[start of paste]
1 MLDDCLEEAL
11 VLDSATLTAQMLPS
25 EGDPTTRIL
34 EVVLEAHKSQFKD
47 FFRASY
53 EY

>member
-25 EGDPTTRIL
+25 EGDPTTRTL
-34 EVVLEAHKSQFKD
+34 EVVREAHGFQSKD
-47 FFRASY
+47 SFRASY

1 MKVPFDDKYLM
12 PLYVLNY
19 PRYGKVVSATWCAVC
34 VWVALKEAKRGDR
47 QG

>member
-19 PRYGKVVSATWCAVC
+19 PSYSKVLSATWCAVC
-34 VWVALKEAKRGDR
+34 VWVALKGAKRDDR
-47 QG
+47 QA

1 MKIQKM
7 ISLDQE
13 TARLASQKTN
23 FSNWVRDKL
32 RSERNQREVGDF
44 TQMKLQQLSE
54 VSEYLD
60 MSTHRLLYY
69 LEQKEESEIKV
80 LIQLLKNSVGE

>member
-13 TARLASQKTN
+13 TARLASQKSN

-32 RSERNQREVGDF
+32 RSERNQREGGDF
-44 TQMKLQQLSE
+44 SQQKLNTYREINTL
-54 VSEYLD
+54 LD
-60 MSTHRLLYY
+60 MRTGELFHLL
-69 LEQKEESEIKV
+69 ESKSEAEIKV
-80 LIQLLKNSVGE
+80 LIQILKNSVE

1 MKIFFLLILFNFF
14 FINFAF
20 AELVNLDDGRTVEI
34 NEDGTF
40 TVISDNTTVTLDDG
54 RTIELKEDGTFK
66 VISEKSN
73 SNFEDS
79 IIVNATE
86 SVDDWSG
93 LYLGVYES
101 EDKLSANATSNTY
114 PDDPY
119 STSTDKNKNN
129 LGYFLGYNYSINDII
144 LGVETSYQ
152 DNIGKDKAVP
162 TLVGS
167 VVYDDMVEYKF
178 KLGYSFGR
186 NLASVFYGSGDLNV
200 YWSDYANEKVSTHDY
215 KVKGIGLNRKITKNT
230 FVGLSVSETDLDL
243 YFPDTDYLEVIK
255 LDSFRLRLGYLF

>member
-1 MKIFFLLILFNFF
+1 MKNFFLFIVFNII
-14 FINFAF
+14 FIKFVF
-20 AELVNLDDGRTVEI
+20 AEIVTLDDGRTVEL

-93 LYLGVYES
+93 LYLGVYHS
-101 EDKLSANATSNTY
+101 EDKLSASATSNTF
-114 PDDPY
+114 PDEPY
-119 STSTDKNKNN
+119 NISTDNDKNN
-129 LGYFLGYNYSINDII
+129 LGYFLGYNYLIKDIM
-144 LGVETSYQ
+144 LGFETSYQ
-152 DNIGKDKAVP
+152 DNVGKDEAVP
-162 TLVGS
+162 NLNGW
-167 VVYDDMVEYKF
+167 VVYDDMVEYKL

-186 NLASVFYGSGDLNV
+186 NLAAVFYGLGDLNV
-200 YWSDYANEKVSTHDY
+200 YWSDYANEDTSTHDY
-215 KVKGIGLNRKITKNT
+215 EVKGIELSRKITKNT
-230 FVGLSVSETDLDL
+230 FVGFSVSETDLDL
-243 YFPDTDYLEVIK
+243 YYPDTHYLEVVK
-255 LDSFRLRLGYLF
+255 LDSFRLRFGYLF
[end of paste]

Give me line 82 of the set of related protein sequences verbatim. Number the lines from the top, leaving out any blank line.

-20 AELVNLDDGRTVEI